A single-subject multiple baseline design across subjects was used to discern the effect of a token economy on the exercise behavior and cardiorespiratory fitness of individuals with Down syndrome. The subjects were three females ranging in age from 24 to 26 years, with estimated IQs between 32 and 56. The exercise behavior consisted of pedaling a cycle ergometer for 15 min each weekday at 50-60% of peak VO2 for 6 to 8 weeks. Subjects voluntarily pedaled the cycle ergometer during the baseline phase, and after stabilization entered the intervention phase at 5-day intervals. During the intervention phase, tokens that could be exchanged for preferred items were dispensed for a predetermined number of revolutions. Based on the data and calculations using the split-middle technique, it was concluded that a token economy can be used to increase exercise behavior. Resting heart rates decreased 12.2%, and submaximal exercise heart rates, averaged over three work stages, decreased 18.8% over the course of the study. The small sample size, variable subject response, and a malfunctioning gas analyzer call for caution in inferring any possible cardiorespiratory fitness training effect.
Freddie Bennett, Pat Eisenman, Ron French, Hester Henderson and Barry Shultz
Brian T. McCormick, James C. Hannon, Maria Newton, Barry Shultz, Nicole Detling and Warren B. Young
Plyometrics is a popular training modality for basketball players to improve power and change-of-direction speed. Most plyometric training has used sagittal-plane exercises, but improvements in change-of-direction speed have been greater in multidirection programs.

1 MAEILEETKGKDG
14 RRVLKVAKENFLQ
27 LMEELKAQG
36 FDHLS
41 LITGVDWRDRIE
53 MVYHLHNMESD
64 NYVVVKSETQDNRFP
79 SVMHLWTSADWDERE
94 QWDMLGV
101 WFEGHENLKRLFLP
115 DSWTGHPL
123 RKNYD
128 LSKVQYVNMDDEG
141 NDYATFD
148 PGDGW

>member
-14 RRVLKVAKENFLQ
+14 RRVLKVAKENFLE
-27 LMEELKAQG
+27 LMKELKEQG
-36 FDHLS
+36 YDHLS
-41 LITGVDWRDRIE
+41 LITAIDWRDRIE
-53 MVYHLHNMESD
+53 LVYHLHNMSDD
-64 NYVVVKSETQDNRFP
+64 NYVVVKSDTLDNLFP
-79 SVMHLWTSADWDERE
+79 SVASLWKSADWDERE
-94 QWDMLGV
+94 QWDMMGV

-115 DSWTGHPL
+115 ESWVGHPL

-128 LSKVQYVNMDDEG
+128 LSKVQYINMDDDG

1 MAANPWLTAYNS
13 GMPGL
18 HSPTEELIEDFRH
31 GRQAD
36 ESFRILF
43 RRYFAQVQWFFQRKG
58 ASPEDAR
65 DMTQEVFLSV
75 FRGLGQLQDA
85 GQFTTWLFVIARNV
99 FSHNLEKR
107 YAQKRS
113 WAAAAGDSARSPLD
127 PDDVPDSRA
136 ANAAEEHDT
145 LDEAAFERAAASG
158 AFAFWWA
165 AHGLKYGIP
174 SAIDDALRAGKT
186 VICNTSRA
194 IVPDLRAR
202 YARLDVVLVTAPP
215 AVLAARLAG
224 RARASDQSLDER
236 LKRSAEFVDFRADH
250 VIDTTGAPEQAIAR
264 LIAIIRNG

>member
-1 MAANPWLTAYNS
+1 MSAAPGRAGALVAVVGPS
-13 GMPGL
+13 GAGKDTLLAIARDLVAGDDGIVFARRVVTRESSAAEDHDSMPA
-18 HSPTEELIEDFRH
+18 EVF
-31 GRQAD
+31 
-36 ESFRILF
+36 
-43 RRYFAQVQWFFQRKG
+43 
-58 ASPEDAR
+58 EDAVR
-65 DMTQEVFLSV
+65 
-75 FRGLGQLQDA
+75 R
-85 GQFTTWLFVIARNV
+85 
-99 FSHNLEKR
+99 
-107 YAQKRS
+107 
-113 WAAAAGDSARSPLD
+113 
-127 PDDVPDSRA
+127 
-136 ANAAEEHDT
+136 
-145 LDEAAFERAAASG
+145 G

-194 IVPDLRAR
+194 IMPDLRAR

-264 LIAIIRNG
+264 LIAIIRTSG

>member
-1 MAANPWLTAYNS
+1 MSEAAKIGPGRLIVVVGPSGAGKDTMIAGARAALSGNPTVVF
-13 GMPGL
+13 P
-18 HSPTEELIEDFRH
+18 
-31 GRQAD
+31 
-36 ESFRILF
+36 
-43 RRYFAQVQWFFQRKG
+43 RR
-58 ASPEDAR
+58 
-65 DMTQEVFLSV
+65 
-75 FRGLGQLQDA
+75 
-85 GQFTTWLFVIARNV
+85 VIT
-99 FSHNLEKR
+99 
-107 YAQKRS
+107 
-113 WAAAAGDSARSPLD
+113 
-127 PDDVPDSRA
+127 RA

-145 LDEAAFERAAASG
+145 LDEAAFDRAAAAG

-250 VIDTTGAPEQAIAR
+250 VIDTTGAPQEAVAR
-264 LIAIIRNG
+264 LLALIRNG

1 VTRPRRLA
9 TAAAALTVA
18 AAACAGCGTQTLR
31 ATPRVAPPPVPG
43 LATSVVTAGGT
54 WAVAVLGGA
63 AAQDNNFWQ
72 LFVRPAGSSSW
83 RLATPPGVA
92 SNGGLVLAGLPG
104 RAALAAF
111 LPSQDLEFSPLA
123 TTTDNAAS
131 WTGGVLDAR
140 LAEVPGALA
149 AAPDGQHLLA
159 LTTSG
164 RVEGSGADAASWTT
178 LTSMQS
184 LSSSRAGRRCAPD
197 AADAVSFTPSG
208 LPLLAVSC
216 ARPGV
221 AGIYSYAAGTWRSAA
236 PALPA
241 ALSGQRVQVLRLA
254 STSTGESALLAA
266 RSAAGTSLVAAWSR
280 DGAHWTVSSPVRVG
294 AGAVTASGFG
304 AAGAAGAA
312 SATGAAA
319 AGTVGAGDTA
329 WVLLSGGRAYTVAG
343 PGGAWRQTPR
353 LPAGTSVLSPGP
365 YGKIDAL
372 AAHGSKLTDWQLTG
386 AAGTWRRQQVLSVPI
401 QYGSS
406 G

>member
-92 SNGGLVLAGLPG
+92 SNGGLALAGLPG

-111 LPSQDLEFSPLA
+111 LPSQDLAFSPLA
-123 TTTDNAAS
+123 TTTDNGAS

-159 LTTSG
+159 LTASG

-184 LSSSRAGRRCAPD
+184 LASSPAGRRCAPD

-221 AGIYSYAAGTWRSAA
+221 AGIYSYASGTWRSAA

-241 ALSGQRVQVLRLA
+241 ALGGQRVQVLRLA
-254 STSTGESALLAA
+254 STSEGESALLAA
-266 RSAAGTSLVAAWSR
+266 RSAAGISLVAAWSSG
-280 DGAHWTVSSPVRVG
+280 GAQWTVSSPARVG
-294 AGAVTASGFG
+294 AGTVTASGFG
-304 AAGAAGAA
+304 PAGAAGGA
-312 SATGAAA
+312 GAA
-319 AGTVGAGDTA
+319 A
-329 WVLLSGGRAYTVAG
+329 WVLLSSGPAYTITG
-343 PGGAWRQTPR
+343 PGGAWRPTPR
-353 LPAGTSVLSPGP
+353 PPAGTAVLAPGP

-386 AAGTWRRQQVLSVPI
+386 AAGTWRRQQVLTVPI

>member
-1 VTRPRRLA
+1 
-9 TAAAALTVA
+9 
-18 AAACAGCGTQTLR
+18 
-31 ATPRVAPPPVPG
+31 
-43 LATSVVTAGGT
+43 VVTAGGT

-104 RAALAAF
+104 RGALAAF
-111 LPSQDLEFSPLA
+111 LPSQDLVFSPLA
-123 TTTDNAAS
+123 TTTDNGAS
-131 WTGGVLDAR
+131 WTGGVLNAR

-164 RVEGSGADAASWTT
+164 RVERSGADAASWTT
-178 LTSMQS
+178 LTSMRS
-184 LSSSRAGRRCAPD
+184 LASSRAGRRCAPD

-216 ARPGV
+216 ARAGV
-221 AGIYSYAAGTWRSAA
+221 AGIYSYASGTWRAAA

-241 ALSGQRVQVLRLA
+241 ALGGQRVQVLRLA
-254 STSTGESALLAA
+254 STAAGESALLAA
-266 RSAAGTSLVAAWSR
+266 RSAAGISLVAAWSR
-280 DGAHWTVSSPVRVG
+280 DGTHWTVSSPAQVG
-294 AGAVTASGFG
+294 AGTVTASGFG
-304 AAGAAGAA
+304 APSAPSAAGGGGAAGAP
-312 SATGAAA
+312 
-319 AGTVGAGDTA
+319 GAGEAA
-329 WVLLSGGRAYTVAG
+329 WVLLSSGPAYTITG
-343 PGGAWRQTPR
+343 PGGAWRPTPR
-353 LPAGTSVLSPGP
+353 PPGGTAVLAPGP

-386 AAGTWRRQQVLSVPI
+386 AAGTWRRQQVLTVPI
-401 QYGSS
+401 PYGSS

To determine the benefits of a 6-wk frontal-plane plyometric (FPP) training program compared with a 6-wk sagittal-plane plyometric (SPP) training program with regard to power and change-of-direction speed.
Fourteen female varsity high school basketball players participated in the study. Multiple 2 × 2 repeated-measures ANOVAs were used to determine differences for the FPP and SPP groups from preintervention to postintervention on 4 tests of power and 2 tests of change-of-direction speed.
There was a group main effect for time in all 6 tests. There was a significant group × time interaction effect in 3 of the 6 tests. The SPP improved performance of the countermovement vertical jump more than the FPP, whereas the FPP improved performance of the lateral hop (left) and lateral-shuffle test (left) more than the SPP. The standing long jump, lateral hop (right), and lateral-shuffle test (right) did not show a significant interaction effect.
These results suggest that basketball players should incorporate plyometric training in all planes to improve power and change-of-direction speed.